The queens of Drag Race Season 11 brushed off their “Like A Prayer” mats for some disorderly diva devotion. Find out below which team worshipped their woman, and which just straight up sacrificed their star.
Drag Race Season 11 Episode 3: Diva Worship, the verdict
How much Charisma, Uniqueness, Nerve and Talent was episode three packing?
O.K. So don’t come for me, but I really wasn’t that triggered by nobody knowing who Mariah Carey is.
It may have made Angels—and twinks—cry but, Aretha Frankly, I was “Obsessed” with the T.V. it produced.
Were VH1 trying to entice the millions that left Tumblr after the porn ban with some domination drama?
Because I haven’t seen one side take such a pounding since Theresa May v. any vote, Parkfield School v. human decency, or my happiness v. 2016.
We got sweet treats from Honey Davenport and Shuga Cain, but “Raise Your Glass” to Yvie Oddly’s Pink-inspired Jellyfish. A fringe first!
Drag Race season 11 episode 3 gets awkward: Greatest Hits
10. Scarlet Envy’s power stance
Scarlet serving Conservative Party Conference couture during critiques is the energy I didn’t know I needed.
Where are they taught this? pic.twitter.com/SgQBHcPr1E
— Adam Bienkov (@AdamBienkov) April 30, 2018
9. Silky Nutmeg Ganache overcooks
No, but really, what was that argument on Untucked even about? Can anyone explain why Silky went all Bill O’Reiley f**k-it-do-it-live on us?
8. Silky picks up Troye Sivan
Was Silky protesting the way this challenge—and wider society—idolises and worships celebrity culture?
Is she the proletariat resistance leader we all need, pushing back against the shaky foundations of the pedestal on which we put our heroes?
No. Please stop picking up the famous people, it’s excruciating.
7. Ra’Jah O’ Hara’s wig
Everything about this was not right and not OK.
6. Yvie Oddly’s Tentacle
Yvie p***ed all over that runway—which was lucky as the other queens were still stung by that fierce jellyfish look.
But before her tentacle was tucked we got a slightly bizarre chat about the pink animal’s pink eye.
It’s still a bit confusing how this is fine, but reference to a period is taboo. But that’s life in the #RuPatriarchy.
5. Put in a music box?
Yvie telling Mercedes Imam Diamond that her character should be all, “Where I come from we do not have a Britney Spears,” was probably the smartest choice for that character.
Last week, Brook Lynn Heights’ suggestion that Plastique Tiara should play a similar role—playing off her Vietnamese heritage—was also the best move for the team.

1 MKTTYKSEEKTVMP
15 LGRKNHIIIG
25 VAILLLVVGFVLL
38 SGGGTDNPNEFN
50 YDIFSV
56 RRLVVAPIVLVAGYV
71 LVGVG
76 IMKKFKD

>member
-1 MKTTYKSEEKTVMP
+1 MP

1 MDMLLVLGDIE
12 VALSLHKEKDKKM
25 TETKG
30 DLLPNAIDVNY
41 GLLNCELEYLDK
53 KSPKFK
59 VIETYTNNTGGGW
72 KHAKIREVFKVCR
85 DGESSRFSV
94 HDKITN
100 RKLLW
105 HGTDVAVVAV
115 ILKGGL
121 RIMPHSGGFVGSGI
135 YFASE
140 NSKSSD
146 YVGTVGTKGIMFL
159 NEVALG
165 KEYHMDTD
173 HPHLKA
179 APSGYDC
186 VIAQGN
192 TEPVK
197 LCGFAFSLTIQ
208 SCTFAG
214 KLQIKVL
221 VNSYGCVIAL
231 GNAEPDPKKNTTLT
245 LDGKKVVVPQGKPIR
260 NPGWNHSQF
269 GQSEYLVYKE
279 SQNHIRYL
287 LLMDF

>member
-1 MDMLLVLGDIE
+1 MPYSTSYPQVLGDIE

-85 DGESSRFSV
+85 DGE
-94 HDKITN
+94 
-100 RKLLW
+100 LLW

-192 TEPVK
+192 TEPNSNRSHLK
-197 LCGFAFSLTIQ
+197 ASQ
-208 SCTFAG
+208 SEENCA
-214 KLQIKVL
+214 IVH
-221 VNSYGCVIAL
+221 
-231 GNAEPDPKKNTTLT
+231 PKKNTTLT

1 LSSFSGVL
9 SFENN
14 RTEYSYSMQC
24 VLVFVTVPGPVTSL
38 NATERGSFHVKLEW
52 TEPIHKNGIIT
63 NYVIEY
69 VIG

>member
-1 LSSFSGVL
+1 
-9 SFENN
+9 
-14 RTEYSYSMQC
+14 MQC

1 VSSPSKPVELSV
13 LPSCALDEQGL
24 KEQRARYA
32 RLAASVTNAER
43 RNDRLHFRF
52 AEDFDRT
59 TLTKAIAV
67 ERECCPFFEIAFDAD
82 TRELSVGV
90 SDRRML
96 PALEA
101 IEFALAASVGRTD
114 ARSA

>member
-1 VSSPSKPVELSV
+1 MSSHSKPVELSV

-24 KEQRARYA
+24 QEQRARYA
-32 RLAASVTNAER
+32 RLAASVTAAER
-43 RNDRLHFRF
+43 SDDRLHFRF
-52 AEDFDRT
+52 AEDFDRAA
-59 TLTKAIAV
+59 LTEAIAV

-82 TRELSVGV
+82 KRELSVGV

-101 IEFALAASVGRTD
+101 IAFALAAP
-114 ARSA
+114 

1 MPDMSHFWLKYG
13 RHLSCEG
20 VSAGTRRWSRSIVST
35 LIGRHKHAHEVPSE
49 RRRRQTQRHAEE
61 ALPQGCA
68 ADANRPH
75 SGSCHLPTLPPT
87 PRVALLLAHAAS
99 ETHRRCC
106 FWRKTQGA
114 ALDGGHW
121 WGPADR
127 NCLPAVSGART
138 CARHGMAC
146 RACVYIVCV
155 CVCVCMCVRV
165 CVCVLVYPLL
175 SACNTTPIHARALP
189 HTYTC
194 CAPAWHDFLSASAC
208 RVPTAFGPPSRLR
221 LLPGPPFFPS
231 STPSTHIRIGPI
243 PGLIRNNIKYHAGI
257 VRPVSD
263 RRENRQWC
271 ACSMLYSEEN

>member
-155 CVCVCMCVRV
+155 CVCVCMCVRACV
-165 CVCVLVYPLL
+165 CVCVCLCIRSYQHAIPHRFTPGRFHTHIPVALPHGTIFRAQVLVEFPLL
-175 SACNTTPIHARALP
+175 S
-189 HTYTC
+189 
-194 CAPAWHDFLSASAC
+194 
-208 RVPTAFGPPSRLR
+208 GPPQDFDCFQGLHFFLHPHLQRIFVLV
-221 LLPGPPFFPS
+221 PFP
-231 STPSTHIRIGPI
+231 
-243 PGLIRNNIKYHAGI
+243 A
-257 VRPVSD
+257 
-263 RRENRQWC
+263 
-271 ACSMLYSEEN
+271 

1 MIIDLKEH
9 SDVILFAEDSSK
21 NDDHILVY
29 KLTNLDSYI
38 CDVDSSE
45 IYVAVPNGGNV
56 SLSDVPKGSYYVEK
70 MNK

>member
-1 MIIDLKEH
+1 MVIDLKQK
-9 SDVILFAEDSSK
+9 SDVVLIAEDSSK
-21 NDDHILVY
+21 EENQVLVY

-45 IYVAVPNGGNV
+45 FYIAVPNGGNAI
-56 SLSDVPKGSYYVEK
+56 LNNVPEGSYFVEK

But it is starting to get a bit awkward.
Maybe I’m being too snowflakey, but it would sit a lot easier if the queens made their own decisions to sell themselves in that way.
4. When you believe
Ooft, girl, that was properly uncomfortable.
Yes, Drag Race might well have been trying to promote difference and start an important debate on religious attitudes to drag.
But you can’t force someone to relive that experience, it has to be given.
So seeing Silky chase after the only Muslim contestant ever to compete, or watching the producers leave her teary-eyed and longing to change the subject left a bitter taste.
3. Not all that sparkles
Even Ross Matthews—the lovely, supportive, human comfort blanket—couldn’t hide his confused “Emotions” at Plastique and A’keria Chanel Davenport calling Mariah’s 2001 film ‘Sparkle.’
It is currently unknown when and how the star of Glitter will exact her revenge.
2. Mariah was not cared for
Just wow. This was obviously one of the most poorly executed challenges in Drag Race herstory.
— Scarlet Envy (@ScarletEnvyNYC) March 15, 2019
But it was gripping because they knew they’d blown it from the start. Ru came, shook, and left them feeling as awkward and clueless as Mike Pence between a gay couple.
More from PinkNews
|Stars You Didn't Know Were Gay Or Bisexual||The Stars You Didn’t Know Have An LGBT Sibling||The Straight Stars Who Went Gay For Pay|
— Robert💫 (@robjimz) March 15, 2019
1. Aunt RuPaul vs. The Handmaids
For a moment this show got genuinely exciting.
The queens banded together in a rare moment of sisterhood, made more special because RuPaul—quite clearly—wasn’t giving a tuck.
It didn’t look like they were staging a stunt or playing to a script. Ru looked genuinely pissed, and that made their actions all the cuter.
But Aunt RuPaul had a punishment in store for the Spartacus sisters, forcing them all into the gallows of a six-way lip sync. And forcing us to hear “for the first time in Drag Race history” while she’s at it.
It was good TV because it was different, but not because it was good TV. Messy is an understatement.
In the end, Ru eliminated the only queen who gave a performance worthy of remembering: Honey Davenport.
Punishing someone for going to the floor when there are five other queens on stage? It was a weird choice. But very apt for this episode.